Bans on racial discrimination based on hair styles have been enacted in California and New York, and it is probably only a matter of time before they extend to other states and eventually to the U.S. Equal Employment Opportunity Commission (EEOC).
The issue made headlines last year when a high school wrestler in New Jersey was forced to have his dreadlocks sheared before proceeding with a championship match. The referee advised the wrestler that his dreadlocks were not compliant with regulation and he would either have to instantly cut them off or forfeit the match. The wrestler chose to have his dreadlocks shorn by a trainer and eventually won the match
The wrestler later filed a claim for discrimination and defamation against various individuals and entities. Many people also questioned whether the order to cut his hair resulted from a racial bias against those individuals, in particular black athletes, who wear their hair in natural styles.
On July 3, California enacted a law called the Creating a Respectful and Open Workplace for Natural Hair (CROWN) Act. The legislation expanded the FEHA definition of race to include those “traits historically associated with race, including, but not limited to, hair texture and protective hairstyles such as braids, locks and twists.”
Historically, laws and societal norms equate “blackness” and related physical traits, such as kinky or curly hair, with inferiority and subject black people to unequal treatment, the legislators claimed. The notion of “professionalism” closely relates to “European features and mannerisms,” and that people “who do not naturally fall into Eurocentric norms must alter their appearances, sometimes drastically and permanently, in order to be deemed professional.”
As a result, the new law states, “continuing to enforce a Eurocentric image of professionalism through purportedly race-neutral grooming policies that disparately impact black individuals and exclude them from some workplaces is in direct opposition to equity and opportunity for all.” However, it also says FEHA exceptions for bona fide occupational qualifications, such as health and safety, continue to apply.
The CROWN Act goes into effect on Jan. 1, 2020. To prepare, employers should review and revise current dress code or grooming policies to ensure compliance with the new law, recommends Jasmine Anderson, an attorney with the law firm of Constangy Brooks Smith & Prophete.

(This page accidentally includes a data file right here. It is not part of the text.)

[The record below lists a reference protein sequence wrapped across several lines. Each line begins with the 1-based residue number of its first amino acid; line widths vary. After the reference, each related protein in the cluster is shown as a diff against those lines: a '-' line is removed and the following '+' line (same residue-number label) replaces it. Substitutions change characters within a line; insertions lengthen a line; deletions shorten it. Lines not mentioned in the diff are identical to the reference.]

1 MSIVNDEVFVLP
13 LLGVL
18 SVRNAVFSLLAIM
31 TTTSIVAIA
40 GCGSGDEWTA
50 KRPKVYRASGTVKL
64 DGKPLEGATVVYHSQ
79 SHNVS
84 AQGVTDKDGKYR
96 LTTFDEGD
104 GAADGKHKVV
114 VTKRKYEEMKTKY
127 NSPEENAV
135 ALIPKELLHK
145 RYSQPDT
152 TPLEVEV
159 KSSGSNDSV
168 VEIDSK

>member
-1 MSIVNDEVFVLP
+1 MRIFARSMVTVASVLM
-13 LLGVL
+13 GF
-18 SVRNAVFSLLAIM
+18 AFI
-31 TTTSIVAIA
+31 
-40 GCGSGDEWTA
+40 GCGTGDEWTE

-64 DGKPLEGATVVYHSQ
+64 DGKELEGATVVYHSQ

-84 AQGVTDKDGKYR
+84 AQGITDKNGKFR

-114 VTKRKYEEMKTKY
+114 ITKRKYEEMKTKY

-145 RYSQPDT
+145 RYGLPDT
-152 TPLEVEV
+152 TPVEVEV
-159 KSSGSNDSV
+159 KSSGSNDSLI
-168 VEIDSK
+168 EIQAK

Employers also should eliminate language that prohibits hairstyles associated with race, or that suggests only certain hairstyles are permitted in the workplace, she says. “Training employees on the new law, including managers and those employees responsible for making hiring decisions, is critical. Employees should be made aware of the CROWN Act and instructed not to base any hiring or other employment decision on the person’s hair texture or protective hairstyle.”
Although California is the first state to ban natural hair discrimination, New York state followed suit recently after the New York City Commission on Human Rights issued guidance stating that its city laws prohibit discrimination against individuals who wear these kinds of hairstyles.
The city code makes it clear that employers’ grooming and appearance policies may not prohibit hairstyles historically associated with certain racial communities, such as those who identify as “African, African-American, Afro-Caribbean, Afro-Latin or otherwise having African or black ancestry.”
The new state law went further by amending the definition of “race” in the New York State Human Rights Law (NYSHRL) to include “traits historically associated with race, including but not limited to, hair texture and protective hairstyles.” This would include, but is not limited to, hairstyles such as “braids, locks and twists.”
As a result, the NYSHRL now prohibits racial discrimination based on natural hair or hairstyles. In another development, the new state law contemplates the protection of traits historically associated with race other than hair or hairstyles, but which are not clearly identified in the law.
In addition, the state legislature in New Jersey is considering proposed legislation that is similar to California’s new law.